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It Can't Happen Here

by Sinclair Lewis

Other authors: See the other authors section.

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3,354883,879 (3.71)151
First published in 1935, when Americans were still largely oblivious to the rise of Hitler in Europe, this prescient novel tells a cautionary tale about the fragility of democracy and offers an alarming, eerily timeless look at how fascism could take hold in America. Doremus Jessup, a newspaper editor, is dismayed to find that many of the people he knows support presidential candidate Berzelius Windrip. The suspiciously fascist Windrip is offering to save the nation from sex, crime, welfare cheats, and a liberal press. But after Windrip wins the election, dissent soon becomes dangerous for Jessup. Windrip forcibly gains control of Congress and the Supreme Court and, with the aid of his personal paramilitary storm troopers, turns the United States into a totalitarian state.… (more)
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    Lammers: A unique literary and historical view of the fears and uncertainties surrounding the 1936 Presidential election.
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» See also 151 mentions

English (83)  Swedish (1)  German (1)  French (1)  Hebrew (1)  All languages (87)
Showing 1-5 of 83 (next | show all)
It's easy to see why this 1930s novel was reprinted in 2017, but I didn't find this one as chilling as I was expecting. And I thought it would spend more time on build-up of Buzz Windrip becoming a president than it did—all that happened very quickly very early on. ( )
  queen_ypolita | Mar 30, 2024 |
An interesting alternate history dystopia in which the US turns into a fascist dictatorship in response to the Depression. ( )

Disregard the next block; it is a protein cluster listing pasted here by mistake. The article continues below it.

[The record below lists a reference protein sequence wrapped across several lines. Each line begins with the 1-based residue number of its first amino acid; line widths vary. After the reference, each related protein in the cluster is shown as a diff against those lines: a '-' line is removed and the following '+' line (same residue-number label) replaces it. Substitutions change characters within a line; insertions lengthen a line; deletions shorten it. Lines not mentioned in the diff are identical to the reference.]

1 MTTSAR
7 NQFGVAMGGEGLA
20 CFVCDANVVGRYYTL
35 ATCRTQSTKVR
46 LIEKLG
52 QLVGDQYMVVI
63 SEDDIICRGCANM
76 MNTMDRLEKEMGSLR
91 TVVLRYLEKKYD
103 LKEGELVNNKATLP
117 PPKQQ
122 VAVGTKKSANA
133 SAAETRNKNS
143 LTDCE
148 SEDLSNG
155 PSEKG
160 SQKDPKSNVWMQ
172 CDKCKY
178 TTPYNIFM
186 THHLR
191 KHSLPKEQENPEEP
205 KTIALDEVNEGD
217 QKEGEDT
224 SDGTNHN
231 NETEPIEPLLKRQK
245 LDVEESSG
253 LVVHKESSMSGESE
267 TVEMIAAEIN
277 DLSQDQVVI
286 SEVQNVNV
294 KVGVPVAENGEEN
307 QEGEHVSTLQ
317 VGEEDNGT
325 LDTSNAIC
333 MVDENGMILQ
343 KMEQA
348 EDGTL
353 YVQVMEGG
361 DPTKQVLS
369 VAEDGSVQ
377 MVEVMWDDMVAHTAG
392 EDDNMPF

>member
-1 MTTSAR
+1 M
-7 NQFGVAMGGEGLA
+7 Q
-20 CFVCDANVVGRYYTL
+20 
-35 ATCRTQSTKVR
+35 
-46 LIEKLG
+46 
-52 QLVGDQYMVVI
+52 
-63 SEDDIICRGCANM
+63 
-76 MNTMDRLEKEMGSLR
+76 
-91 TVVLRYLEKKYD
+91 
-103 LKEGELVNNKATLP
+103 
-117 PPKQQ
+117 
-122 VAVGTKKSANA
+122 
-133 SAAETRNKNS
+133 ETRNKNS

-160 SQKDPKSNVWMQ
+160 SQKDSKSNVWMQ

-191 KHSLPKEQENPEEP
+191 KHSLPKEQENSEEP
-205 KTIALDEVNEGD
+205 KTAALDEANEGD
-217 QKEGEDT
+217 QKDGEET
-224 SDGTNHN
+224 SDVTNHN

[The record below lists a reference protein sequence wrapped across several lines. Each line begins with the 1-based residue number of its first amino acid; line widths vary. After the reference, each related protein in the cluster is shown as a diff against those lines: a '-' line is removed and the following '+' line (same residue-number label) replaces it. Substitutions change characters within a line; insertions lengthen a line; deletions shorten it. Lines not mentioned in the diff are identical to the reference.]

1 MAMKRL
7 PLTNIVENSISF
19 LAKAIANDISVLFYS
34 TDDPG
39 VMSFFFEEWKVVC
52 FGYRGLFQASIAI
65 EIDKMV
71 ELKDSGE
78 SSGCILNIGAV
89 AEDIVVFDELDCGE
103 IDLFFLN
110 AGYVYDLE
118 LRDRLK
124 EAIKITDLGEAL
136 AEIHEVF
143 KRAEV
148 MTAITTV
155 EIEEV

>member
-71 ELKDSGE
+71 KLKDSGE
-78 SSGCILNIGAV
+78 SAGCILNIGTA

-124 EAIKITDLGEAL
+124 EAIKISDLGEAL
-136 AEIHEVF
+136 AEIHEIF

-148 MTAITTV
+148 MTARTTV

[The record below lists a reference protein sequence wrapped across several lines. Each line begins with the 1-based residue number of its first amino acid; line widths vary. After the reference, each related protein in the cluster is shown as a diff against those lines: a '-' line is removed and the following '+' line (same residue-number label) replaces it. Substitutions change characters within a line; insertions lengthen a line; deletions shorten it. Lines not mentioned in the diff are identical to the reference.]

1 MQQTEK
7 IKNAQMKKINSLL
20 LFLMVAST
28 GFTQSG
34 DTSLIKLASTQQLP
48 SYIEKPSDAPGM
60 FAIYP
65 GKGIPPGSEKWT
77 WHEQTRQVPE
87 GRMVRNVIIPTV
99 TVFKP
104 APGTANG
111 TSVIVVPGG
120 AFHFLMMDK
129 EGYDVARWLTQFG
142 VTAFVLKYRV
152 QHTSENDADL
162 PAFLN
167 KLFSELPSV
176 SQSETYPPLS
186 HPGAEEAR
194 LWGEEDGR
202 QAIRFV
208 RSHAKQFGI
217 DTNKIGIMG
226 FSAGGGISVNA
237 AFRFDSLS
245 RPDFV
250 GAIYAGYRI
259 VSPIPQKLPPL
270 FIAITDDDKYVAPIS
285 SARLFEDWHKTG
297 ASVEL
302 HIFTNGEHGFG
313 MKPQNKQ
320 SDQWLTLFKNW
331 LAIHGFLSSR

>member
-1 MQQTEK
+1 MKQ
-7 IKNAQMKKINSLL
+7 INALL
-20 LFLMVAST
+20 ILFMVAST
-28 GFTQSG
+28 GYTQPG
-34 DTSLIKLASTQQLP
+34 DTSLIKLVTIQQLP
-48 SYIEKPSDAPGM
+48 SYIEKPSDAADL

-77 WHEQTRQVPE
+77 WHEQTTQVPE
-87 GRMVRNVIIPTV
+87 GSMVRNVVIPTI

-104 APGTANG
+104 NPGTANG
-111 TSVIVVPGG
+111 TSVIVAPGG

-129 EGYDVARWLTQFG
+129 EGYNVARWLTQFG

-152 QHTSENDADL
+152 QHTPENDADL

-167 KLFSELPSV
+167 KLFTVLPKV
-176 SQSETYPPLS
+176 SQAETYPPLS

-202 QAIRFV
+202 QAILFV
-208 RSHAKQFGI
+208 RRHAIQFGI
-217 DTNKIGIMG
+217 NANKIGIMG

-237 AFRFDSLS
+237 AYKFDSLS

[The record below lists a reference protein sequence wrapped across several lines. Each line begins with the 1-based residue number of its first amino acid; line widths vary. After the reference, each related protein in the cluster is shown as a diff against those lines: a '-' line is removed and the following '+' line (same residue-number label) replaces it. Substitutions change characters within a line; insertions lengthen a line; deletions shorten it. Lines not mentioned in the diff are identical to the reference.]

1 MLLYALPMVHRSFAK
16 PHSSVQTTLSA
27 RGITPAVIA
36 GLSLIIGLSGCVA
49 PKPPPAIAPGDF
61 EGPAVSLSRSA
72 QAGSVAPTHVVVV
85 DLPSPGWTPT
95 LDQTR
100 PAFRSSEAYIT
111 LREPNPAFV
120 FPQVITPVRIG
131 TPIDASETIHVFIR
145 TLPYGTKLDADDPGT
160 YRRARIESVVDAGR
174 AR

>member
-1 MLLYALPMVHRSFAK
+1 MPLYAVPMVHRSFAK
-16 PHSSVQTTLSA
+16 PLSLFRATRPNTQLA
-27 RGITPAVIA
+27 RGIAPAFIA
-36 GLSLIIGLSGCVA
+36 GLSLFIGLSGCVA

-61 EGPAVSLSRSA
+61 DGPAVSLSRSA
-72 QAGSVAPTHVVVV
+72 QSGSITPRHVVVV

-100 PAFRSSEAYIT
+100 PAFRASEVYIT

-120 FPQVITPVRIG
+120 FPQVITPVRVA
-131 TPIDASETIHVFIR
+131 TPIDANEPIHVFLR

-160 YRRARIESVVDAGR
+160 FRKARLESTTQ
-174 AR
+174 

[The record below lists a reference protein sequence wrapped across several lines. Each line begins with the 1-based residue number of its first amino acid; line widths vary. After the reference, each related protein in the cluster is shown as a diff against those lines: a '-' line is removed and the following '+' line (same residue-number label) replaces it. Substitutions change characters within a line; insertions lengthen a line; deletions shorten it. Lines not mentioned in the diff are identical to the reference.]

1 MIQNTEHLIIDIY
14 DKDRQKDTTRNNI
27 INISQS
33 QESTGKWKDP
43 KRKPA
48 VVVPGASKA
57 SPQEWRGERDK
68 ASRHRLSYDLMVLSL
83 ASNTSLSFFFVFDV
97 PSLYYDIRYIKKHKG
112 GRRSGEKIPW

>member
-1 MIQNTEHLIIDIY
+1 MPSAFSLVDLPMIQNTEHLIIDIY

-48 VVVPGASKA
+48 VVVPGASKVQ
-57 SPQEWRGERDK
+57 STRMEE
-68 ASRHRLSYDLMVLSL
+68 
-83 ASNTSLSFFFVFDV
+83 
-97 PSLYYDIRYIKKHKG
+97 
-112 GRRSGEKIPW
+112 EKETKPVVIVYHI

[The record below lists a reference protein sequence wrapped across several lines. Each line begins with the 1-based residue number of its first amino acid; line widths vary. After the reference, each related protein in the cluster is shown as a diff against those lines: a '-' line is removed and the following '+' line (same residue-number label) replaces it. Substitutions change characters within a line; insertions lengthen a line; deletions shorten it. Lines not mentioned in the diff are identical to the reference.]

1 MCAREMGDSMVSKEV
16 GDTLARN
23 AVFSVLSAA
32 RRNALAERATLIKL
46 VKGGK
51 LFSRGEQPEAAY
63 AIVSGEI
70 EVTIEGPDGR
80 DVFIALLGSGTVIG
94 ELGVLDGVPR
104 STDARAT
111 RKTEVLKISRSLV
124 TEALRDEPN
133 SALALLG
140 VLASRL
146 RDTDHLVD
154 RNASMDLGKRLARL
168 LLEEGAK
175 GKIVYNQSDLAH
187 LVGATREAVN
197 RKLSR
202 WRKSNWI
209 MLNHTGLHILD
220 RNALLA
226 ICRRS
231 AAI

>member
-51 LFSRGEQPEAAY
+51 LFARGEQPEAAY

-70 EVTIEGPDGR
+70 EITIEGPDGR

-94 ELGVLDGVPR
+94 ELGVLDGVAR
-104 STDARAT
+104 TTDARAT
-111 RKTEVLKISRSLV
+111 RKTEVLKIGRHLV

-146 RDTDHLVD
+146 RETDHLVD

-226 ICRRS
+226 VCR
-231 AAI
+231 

JBarringer | Dec 15, 2023 |
Strange character names, an older style of prose writing doesn’t stop Lewis’ view of the constant flux in world politics to be much different than today. In other words, it CAN happen here ( )
  schoenbc70 | Sep 2, 2023 |
This extraordinary novel from 1935 predicts with uncanny accuracy the American political situation of 2016, and has authentic and frightening warnings. Sinclair Lewis satirizes with biting humor the potential for America to fall to populist demagogues with nothing to say but what people want to hear, and of the terrible consequences of the people's naïvete. A must read. ( )
  jumblejim | Aug 26, 2023 |
A timely book though it was written in 1935. It deals with a presidential election where the President declares martial law and takes everyone's liberties and rights away. He changes the country from states to 8 districts and appoints people loyal to him. Those who object to his authoritarian ways are jailed, put in concentration camps, or killed. Many try to flee to Canada. He, of course, ends up like all dictators, deposed, with another man like him taking over.

I had a bit of a problem getting into this. Once I did, I found it interesting to see how some accepted with happened especially if they ended up in the "ruling" class. Watching others protest showed the power of the people when they stand together, though it was an underground movement. IAs news gets around about what is happening in other parts of the country, I liked how Doremus and his band of rebels get the information out by any means possible. This book shows what could happen if a fascist gets into office and what is lost and how much is lost because he says what the poor want to hear. It also shows what happens when the press is suppressed. When news gets out, it's disseminated to the masses. I found it fascinating how they did it.

This is worth reading and learning from it. ( )
  Sheila1957 | Jun 23, 2023 |